Jan 10, 2017 Virginia DWI defense- Challenging credentials of the person drawing blood
Those opposed to a robust criminal defense can protest all they want about defendant’s getting off on technicalities. I reply that the Bill of Rights is not a technicality, nor are procedural rights that are enshrined in statutes.
Criminal defendants will be happy to win their case however they can, whether through a dismissal, keeping out evidence, or an acquittal.
In DWI cases involving drawing and analyzing blood for alcohol content, it is essential for the defense to be ready to challenge whether the blood draw person is among those enumerated by statute as authorized to withdraw the blood:
[O]nly a physician, registered nurse, licensed practical nurse, phlebotomist, graduate laboratory technician or a technician or nurse designated by order of a circuit court acting upon the recommendation of a licensed physician… shall withdraw blood for the purpose of determining its alcohol or drug or both alcohol and drug content.”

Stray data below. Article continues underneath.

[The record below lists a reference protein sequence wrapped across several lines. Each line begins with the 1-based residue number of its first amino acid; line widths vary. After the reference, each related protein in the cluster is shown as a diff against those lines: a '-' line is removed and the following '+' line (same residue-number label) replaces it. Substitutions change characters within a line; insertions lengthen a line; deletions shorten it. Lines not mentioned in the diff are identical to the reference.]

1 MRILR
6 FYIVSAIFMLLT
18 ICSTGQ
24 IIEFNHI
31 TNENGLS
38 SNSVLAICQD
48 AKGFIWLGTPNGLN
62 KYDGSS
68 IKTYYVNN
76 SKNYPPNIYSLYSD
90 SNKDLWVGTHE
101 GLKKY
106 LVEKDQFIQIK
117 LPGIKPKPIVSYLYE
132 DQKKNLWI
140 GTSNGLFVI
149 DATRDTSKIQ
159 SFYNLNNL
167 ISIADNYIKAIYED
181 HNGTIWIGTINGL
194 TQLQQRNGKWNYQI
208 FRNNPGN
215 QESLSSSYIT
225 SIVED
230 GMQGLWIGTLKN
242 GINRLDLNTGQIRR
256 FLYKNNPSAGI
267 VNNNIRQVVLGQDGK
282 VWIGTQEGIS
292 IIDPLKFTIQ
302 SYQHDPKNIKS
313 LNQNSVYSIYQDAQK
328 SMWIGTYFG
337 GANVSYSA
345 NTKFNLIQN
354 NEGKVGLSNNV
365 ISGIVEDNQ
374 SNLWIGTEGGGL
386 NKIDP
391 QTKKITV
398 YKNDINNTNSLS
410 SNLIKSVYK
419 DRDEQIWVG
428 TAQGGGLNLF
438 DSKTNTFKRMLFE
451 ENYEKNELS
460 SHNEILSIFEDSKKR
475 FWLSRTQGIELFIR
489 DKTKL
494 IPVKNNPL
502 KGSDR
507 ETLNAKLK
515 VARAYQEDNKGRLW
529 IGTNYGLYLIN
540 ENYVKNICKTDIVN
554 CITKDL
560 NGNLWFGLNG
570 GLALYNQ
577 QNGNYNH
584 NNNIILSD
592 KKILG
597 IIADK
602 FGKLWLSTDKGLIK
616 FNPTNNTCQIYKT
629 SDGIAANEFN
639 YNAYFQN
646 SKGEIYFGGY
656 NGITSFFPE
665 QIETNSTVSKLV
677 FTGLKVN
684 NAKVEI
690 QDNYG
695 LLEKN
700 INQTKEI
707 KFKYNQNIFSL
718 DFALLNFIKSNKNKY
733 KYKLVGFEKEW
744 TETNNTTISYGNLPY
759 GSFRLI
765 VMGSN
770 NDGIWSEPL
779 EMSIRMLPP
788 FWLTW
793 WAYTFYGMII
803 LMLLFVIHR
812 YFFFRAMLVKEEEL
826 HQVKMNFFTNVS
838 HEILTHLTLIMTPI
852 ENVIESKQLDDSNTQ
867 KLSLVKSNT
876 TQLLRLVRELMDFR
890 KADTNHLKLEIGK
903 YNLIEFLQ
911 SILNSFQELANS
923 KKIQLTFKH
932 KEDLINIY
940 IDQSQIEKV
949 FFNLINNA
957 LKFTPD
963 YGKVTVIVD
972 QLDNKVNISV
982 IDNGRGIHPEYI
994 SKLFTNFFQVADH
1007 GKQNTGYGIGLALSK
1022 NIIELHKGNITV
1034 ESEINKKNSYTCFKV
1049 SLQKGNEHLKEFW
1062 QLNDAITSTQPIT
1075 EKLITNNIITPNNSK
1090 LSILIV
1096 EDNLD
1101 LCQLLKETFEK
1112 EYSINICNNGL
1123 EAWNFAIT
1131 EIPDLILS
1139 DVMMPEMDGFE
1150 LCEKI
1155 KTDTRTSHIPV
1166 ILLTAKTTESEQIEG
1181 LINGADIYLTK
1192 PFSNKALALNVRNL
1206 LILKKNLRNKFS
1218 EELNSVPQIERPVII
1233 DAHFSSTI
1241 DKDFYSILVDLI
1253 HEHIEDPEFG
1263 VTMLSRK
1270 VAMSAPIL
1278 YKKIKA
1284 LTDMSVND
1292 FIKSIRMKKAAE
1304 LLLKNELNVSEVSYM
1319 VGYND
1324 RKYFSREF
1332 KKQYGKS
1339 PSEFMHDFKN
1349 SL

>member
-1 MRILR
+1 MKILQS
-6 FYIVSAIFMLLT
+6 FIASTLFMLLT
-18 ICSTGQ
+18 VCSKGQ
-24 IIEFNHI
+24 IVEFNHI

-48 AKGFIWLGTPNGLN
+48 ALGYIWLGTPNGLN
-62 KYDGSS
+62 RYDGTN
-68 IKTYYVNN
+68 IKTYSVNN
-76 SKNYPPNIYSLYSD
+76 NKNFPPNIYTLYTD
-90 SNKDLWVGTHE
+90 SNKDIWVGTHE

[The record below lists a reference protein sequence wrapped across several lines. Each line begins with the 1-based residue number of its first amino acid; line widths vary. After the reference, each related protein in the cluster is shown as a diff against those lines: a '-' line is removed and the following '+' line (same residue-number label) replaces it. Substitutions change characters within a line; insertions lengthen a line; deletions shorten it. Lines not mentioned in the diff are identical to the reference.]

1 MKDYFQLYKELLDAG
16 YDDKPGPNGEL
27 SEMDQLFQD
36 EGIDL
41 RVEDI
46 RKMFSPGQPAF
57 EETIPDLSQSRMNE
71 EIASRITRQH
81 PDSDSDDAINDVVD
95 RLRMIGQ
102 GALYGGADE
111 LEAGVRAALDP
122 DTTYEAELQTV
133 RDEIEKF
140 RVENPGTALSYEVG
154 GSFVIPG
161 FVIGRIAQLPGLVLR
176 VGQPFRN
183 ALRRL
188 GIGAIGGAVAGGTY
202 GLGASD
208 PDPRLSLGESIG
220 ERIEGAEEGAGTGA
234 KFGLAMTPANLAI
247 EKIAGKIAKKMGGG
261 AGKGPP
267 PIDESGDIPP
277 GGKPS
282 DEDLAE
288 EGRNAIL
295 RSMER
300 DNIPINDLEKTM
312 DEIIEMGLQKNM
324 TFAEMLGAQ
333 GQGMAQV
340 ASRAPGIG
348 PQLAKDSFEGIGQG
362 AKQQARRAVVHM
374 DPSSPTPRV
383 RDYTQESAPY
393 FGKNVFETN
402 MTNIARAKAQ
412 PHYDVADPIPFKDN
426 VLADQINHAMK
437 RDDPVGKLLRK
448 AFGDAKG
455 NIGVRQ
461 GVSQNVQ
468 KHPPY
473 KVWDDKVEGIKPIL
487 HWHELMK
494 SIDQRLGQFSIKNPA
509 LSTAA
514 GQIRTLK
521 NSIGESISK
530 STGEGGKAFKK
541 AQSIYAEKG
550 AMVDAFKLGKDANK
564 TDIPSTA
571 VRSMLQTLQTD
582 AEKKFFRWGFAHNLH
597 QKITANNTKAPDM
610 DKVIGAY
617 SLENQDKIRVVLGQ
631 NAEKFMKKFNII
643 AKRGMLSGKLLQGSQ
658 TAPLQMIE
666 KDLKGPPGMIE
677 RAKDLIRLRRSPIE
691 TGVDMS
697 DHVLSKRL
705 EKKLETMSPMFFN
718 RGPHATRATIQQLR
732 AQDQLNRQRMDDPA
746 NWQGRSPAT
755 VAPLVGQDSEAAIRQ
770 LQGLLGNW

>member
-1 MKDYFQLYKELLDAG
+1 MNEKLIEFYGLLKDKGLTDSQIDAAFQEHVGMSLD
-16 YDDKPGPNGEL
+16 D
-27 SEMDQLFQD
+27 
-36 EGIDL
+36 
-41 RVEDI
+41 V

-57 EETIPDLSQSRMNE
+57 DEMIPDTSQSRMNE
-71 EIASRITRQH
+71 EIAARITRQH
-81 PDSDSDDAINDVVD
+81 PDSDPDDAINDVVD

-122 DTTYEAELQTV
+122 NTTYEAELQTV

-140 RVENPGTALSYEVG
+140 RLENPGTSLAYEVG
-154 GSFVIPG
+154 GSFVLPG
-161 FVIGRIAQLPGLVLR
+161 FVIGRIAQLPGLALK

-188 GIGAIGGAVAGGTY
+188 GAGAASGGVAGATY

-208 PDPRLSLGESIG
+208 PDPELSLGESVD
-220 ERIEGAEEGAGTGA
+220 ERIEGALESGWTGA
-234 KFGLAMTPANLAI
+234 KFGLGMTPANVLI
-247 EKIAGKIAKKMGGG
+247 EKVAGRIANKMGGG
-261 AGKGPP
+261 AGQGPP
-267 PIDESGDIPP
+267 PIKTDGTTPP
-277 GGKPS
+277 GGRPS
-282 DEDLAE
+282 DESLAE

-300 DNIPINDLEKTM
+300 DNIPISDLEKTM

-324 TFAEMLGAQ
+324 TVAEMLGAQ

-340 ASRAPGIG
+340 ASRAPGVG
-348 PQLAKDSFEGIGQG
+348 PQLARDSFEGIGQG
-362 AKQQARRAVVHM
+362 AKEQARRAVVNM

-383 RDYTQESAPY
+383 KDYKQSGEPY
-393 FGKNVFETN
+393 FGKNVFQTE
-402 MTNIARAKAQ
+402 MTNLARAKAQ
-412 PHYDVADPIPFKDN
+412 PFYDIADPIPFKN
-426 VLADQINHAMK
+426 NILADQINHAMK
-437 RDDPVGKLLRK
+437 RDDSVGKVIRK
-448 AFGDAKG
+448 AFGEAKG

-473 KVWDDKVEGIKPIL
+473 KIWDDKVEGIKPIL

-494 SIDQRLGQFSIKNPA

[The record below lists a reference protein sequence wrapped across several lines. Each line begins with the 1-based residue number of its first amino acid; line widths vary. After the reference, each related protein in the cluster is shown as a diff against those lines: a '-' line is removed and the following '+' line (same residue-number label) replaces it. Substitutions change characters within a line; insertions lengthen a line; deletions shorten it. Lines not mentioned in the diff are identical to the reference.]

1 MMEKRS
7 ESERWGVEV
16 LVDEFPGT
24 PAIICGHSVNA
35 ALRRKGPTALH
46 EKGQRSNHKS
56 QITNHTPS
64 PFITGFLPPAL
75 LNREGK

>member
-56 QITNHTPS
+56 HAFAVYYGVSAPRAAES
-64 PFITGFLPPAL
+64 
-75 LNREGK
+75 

The foregoing statutory provision lists three types of nurses authorized to draw blood for DWI cases: registered nurse, licensed practical nurse, and nurse designated by order of a circuit court. On January 10, 2017, the Virginia Court of Appeals confirmed through statutory construction review that the term “registered nurse” in the statute is not modified nor limited to require a circuit court’s designating order. Coffman v. Virginia, ___ Va. App. ___ (Jan. 10, 2017). That statutory construction makes sense.
Nonetheless, Coffman is beneficial for supporting that blood analysis is not admissible in evidence in a DWI trial if the blood drawing person is not one listed as authorized to draw blood pursuant to Va. Code § 18.2-268.5.